• @redcalcium
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    378 months ago

    The new term seems very… reasonable. They took the lesson to the heart and won’t try to alter the deal again in the future, right? Right?

    • @phoenixz@lemmy.ca
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      168 months ago

      They obliterated most of the goodwill they had and long term this stupid greedy move probably will have cost them more than the change could ever have gotten them. This is what quick buck exec’s van do to a company

      • @Grumpy@sh.itjust.works
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        68 months ago

        Cost them more? I don’t think people realize Unity’s been working at a loss every year since the beginning, burning investor money. Just shutting down is quite frankly more profitable than continuing as is.

          • @Grumpy@sh.itjust.works
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            8 months ago

            Almost every tech company functions in this manner today.

            Modern tech cycle is basically keep operating at a loss to increase userbase. And then one of the 3 scenarios happen. 1. Most obvious, they run out of investor money and make drastic unpopular changes to make profit as seen here. 2. Sell company to an even bigger tech company, who will then most likely kill it too. 3. Become google/meta/etc. themselves, which is the least likely scenario.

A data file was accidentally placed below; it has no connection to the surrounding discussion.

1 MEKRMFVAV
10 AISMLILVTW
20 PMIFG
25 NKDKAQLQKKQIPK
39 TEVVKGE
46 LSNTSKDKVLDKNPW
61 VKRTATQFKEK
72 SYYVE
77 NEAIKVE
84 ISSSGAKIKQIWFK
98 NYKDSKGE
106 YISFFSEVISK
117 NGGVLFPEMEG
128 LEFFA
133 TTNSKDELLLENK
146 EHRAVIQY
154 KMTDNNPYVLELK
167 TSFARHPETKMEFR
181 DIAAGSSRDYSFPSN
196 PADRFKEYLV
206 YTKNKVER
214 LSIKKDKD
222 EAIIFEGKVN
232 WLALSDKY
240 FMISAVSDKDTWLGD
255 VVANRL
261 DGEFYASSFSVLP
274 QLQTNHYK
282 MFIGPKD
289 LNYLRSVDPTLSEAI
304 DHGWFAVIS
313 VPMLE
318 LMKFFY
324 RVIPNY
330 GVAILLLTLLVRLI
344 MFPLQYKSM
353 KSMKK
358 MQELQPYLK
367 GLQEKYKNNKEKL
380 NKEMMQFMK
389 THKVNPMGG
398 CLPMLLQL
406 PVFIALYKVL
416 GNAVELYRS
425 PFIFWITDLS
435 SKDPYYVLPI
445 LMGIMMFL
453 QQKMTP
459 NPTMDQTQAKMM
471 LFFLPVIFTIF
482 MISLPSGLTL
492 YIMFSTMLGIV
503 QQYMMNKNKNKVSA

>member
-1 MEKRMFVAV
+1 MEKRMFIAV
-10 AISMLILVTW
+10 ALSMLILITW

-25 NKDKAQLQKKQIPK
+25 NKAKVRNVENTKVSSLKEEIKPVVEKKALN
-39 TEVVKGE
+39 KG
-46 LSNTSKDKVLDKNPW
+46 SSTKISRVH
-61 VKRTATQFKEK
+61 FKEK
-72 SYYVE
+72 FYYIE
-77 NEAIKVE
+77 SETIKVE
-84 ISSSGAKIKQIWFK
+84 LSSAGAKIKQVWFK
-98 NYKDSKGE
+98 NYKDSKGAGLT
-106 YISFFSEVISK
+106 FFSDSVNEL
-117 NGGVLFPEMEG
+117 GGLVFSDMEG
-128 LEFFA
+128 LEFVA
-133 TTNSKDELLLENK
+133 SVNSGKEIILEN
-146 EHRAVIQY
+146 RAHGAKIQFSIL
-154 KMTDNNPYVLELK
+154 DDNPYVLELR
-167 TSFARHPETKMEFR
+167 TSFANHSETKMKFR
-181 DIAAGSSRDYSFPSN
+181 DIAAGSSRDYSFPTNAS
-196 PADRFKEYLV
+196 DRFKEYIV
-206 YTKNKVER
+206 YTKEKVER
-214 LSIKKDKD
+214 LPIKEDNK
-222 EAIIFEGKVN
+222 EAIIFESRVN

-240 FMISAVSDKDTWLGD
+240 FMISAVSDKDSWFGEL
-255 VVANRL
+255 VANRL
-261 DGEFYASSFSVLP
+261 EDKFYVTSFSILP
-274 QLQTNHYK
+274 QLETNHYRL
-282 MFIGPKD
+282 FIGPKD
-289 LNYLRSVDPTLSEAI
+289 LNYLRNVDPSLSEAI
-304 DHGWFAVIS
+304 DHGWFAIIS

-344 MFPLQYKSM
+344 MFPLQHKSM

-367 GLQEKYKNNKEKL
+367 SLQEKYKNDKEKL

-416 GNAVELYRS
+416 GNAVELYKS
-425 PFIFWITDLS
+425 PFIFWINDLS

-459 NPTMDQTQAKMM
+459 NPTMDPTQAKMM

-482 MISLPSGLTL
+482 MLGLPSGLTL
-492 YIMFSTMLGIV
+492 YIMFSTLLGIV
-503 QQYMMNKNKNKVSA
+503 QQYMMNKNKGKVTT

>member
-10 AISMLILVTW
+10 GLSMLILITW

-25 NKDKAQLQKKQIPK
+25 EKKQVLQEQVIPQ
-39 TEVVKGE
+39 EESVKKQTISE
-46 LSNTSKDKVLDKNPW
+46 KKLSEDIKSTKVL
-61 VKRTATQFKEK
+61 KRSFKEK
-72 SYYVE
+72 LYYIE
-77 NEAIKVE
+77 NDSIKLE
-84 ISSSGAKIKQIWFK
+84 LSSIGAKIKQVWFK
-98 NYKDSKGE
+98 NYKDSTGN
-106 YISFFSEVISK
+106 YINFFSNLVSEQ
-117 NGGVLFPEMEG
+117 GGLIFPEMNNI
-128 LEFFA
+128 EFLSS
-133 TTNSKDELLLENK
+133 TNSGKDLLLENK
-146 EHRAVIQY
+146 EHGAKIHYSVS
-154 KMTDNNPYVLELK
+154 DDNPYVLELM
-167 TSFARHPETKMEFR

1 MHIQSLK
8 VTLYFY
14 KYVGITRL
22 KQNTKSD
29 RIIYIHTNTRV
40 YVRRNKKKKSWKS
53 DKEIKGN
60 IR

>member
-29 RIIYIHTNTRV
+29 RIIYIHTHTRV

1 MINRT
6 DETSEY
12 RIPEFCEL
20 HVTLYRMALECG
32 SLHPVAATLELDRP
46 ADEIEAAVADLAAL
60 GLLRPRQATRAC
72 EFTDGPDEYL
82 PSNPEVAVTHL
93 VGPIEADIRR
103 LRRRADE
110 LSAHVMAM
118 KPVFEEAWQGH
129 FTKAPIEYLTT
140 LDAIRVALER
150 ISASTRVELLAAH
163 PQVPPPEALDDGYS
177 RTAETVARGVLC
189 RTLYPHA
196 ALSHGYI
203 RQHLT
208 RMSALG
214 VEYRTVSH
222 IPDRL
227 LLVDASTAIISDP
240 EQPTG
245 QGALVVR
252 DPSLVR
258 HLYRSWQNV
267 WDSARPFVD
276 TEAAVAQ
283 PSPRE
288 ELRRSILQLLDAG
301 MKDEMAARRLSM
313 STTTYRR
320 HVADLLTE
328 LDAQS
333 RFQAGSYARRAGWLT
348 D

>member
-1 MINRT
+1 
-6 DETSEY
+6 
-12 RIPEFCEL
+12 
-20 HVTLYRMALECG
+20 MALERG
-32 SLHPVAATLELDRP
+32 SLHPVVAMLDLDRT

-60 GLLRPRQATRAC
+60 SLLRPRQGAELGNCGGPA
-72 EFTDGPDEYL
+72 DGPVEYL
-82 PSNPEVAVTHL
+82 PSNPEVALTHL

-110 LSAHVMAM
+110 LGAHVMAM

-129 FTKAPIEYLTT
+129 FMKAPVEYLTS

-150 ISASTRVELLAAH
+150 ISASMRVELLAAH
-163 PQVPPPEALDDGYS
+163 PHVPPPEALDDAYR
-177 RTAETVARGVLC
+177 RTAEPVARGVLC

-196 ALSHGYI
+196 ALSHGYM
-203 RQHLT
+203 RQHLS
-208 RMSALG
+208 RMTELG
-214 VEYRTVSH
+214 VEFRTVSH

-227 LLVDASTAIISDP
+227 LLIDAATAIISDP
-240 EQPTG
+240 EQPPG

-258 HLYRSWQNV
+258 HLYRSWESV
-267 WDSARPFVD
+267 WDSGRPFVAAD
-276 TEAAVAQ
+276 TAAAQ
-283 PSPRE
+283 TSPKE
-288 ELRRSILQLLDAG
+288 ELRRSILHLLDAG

• conciselyverbose
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      38 months ago

      It would have been perfectly fine if they did it this way to start. Tie the new licensing costs to a future engine version, give lead time before you start collecting data, and have the number be manageable.

      But trust in such an absolutely critical vendor that your entire business relies on, and they told you they’re perfectly fine trying to retroactively change contracts. The uncertainty of legal costs to protect your rights is a huge concern.